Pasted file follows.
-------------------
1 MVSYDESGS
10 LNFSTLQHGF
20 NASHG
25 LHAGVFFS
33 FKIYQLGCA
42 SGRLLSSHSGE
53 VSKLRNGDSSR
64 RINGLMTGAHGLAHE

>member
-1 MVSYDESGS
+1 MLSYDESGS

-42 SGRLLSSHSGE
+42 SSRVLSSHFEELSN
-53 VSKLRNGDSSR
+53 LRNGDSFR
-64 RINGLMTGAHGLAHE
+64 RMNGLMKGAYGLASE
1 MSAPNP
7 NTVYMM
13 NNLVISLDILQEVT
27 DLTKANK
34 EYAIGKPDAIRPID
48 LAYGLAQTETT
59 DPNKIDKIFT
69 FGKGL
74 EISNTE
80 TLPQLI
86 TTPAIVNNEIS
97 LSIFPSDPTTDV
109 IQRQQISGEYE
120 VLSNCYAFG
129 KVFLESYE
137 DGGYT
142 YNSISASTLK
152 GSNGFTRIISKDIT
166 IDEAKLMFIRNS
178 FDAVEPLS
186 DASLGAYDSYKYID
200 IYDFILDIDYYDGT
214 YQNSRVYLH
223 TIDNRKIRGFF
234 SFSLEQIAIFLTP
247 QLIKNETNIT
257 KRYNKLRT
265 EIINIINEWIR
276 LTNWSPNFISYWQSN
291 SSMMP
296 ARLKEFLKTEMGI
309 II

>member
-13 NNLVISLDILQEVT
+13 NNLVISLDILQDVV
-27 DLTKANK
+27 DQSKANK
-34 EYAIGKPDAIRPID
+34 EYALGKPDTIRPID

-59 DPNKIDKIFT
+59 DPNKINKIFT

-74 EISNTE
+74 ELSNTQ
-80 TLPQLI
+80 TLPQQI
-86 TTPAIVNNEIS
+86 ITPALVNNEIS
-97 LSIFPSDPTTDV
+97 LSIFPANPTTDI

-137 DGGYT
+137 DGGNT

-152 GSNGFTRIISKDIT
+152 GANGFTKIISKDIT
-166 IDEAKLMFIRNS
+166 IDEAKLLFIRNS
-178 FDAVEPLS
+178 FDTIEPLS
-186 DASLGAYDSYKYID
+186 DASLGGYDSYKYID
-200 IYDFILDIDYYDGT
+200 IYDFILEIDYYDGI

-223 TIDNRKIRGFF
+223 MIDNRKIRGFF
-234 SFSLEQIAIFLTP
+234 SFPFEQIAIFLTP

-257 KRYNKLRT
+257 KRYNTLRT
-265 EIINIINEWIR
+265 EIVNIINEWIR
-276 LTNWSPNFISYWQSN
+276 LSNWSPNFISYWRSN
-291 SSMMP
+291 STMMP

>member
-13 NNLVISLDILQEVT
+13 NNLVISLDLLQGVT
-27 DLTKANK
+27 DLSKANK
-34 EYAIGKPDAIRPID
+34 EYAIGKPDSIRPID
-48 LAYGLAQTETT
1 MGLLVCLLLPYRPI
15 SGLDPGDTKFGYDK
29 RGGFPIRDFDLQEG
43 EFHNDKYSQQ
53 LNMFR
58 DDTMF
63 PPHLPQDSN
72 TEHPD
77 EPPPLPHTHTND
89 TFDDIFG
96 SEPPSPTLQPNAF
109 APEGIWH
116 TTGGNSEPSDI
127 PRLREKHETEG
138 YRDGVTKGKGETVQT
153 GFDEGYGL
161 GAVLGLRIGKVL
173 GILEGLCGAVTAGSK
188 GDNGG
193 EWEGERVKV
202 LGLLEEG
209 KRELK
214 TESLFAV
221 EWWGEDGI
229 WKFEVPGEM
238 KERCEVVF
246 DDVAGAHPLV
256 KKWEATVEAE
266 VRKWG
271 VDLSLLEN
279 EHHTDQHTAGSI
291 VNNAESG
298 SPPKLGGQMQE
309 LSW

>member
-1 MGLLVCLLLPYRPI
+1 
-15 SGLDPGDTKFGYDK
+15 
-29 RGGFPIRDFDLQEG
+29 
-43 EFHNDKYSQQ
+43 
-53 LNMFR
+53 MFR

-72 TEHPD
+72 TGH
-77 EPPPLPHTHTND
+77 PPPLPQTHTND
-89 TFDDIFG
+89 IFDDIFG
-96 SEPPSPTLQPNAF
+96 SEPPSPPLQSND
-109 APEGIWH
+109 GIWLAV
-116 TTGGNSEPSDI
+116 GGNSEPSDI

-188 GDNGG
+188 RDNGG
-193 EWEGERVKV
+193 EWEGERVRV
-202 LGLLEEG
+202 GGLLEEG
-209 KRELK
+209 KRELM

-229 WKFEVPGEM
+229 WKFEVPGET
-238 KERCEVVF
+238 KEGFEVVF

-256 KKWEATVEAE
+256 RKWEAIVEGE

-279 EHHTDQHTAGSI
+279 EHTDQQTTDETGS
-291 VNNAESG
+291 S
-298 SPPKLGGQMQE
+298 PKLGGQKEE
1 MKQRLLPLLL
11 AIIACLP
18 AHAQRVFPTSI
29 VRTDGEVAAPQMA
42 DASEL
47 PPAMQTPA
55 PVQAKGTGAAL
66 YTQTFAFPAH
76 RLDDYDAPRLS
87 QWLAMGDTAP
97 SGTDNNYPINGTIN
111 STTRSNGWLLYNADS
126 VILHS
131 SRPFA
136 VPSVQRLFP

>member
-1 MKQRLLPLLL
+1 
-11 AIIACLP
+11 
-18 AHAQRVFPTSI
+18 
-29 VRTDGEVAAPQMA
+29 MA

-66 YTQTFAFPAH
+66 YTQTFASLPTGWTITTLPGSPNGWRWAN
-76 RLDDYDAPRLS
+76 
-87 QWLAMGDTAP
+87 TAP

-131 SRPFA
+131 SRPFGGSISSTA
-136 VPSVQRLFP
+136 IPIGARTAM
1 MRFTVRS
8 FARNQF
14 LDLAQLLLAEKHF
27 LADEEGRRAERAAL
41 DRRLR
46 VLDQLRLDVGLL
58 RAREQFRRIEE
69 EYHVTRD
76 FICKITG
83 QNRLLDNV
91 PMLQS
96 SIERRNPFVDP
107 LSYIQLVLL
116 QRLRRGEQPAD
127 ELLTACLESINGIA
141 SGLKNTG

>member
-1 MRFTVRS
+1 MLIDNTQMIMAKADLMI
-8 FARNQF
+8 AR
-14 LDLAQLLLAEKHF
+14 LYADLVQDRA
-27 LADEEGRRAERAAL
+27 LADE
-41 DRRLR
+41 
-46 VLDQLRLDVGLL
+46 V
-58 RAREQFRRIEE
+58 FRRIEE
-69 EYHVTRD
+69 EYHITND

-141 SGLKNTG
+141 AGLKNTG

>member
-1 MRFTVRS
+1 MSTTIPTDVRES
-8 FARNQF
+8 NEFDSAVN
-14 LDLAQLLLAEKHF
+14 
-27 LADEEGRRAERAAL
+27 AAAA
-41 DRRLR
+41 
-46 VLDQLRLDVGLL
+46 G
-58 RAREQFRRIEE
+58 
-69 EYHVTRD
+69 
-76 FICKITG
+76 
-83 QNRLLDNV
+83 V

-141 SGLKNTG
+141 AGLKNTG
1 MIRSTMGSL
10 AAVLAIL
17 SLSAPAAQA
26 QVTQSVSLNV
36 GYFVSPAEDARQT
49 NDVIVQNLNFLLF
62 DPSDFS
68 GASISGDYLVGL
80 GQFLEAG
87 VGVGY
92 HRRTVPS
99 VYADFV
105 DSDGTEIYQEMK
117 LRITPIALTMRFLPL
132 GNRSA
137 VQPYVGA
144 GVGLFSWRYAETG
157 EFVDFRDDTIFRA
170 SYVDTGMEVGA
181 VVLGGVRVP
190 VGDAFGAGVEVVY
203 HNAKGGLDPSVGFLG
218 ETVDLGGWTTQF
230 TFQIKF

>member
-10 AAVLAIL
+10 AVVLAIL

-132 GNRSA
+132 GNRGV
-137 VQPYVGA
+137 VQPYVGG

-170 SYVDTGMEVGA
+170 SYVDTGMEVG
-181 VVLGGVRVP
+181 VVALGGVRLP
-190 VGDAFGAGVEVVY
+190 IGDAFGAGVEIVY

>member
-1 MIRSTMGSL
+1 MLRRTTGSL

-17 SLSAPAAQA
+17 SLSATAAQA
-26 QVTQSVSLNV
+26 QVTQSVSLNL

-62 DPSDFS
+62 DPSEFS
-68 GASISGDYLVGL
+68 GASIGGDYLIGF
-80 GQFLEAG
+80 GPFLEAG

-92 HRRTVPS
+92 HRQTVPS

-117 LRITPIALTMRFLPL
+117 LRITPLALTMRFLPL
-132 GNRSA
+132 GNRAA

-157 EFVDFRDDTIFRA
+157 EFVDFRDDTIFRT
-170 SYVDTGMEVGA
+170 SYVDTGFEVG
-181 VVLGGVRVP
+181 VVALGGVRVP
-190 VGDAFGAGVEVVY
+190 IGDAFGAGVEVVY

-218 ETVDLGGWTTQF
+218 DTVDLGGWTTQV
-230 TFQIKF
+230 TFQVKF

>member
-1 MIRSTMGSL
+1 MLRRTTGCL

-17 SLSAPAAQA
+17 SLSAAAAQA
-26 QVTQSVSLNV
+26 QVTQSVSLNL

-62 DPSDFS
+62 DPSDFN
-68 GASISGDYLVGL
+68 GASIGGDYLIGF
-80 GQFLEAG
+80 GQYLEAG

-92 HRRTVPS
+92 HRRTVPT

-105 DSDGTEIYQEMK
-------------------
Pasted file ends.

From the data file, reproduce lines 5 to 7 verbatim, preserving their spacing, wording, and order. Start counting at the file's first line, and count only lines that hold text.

33 FKIYQLGCA
42 SGRLLSSHSGE
53 VSKLRNGDSSR